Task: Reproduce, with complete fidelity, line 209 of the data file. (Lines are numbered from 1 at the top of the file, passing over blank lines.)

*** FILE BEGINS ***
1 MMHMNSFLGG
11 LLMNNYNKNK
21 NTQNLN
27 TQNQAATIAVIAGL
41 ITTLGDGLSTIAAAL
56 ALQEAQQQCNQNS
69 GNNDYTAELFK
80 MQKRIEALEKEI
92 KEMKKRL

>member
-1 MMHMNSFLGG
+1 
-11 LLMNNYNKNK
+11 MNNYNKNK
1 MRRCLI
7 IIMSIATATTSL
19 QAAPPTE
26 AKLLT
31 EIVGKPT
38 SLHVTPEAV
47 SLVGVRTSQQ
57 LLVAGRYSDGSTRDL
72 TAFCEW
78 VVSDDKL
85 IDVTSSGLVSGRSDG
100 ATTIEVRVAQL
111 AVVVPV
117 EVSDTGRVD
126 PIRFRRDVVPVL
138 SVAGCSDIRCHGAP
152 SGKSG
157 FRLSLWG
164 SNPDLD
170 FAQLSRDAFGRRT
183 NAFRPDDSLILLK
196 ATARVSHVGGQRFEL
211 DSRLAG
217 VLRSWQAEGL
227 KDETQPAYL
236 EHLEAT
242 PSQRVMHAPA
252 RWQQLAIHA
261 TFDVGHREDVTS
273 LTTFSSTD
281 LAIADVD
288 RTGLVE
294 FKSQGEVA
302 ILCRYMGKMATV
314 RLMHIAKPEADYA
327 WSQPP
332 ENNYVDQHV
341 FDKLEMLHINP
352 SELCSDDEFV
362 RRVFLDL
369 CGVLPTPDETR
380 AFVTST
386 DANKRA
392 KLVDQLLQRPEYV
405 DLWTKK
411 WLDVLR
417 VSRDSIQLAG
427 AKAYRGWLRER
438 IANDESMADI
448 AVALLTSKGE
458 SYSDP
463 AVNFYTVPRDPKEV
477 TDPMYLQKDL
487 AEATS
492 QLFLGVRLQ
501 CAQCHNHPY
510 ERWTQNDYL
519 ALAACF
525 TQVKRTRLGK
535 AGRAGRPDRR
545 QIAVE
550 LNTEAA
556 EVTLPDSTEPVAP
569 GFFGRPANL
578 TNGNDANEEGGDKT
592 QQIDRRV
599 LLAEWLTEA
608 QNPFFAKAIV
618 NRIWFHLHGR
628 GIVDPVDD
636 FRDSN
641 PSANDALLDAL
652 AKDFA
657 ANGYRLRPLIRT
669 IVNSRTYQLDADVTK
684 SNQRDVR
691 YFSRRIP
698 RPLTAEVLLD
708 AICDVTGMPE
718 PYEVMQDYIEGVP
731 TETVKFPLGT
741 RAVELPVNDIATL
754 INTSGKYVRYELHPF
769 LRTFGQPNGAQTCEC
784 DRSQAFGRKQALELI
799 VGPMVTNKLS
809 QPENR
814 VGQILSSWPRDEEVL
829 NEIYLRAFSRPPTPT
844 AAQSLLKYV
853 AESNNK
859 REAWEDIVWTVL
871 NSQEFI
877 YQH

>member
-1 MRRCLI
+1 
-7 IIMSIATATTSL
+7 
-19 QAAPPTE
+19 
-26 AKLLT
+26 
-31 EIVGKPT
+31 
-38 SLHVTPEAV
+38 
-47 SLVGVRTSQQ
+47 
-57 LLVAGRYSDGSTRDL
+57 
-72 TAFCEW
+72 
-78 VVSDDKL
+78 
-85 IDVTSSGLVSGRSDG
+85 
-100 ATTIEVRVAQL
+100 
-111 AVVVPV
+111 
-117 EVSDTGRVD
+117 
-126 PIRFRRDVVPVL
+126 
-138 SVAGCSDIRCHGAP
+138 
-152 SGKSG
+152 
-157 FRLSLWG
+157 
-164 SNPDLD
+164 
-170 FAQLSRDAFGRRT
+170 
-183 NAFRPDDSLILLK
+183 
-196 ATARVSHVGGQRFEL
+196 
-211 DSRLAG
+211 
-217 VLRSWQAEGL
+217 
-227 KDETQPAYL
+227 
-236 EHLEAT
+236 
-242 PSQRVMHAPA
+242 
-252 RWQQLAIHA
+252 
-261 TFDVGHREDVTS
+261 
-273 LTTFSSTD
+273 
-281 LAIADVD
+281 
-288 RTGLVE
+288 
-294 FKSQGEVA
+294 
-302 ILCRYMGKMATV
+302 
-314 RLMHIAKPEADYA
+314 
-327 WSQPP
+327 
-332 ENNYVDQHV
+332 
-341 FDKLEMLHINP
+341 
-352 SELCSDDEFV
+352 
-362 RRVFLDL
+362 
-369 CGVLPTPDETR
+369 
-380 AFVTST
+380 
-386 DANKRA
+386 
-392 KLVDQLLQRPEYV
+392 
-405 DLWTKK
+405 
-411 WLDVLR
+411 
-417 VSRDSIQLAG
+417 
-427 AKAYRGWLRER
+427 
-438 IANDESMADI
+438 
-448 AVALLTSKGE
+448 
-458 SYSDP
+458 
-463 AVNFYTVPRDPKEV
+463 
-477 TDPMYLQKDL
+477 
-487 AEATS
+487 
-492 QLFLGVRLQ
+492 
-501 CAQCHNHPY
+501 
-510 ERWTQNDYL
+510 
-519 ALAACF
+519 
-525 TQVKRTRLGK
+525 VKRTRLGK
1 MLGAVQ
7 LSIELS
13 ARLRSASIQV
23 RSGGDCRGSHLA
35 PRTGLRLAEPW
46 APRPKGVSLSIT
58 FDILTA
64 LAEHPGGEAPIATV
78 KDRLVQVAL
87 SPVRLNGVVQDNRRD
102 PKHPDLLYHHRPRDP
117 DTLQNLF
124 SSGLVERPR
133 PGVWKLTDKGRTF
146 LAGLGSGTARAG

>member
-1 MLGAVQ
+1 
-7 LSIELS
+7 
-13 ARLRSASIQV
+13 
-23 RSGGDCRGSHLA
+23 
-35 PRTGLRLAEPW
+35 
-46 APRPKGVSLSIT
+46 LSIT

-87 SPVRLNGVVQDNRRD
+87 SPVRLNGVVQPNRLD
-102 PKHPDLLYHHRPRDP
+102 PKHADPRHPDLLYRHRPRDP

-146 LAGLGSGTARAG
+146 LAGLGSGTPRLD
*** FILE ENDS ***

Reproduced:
+448 